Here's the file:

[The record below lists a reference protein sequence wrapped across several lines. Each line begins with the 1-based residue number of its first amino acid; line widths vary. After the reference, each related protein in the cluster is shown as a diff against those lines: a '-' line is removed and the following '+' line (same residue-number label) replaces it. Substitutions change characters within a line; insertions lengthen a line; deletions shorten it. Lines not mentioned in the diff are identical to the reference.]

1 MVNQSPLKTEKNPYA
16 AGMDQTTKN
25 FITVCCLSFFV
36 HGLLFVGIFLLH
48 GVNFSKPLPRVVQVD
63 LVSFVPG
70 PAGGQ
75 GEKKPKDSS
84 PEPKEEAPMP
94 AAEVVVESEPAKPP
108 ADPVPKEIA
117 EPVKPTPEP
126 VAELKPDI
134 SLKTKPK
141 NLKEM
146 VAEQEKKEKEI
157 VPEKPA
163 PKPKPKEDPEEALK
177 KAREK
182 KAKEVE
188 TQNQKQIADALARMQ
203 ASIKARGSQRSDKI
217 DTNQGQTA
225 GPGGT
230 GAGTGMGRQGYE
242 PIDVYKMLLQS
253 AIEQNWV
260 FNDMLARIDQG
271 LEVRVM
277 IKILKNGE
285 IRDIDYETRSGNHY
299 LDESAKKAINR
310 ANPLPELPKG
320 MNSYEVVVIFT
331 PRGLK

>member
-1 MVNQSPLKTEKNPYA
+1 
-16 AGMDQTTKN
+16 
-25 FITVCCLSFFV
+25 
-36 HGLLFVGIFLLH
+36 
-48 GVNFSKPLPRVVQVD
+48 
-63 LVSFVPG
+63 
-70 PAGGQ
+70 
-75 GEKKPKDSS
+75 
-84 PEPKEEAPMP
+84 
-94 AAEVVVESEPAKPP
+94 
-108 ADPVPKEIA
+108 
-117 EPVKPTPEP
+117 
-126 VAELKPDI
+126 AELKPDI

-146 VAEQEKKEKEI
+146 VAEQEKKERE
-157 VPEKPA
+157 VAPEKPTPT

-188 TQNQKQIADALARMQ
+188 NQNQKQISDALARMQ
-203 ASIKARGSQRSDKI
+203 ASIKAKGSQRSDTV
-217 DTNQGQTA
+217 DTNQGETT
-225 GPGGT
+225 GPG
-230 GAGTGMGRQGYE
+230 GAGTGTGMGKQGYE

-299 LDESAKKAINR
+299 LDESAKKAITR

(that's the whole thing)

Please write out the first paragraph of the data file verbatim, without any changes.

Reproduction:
[The record below lists a reference protein sequence wrapped across several lines. Each line begins with the 1-based residue number of its first amino acid; line widths vary. After the reference, each related protein in the cluster is shown as a diff against those lines: a '-' line is removed and the following '+' line (same residue-number label) replaces it. Substitutions change characters within a line; insertions lengthen a line; deletions shorten it. Lines not mentioned in the diff are identical to the reference.]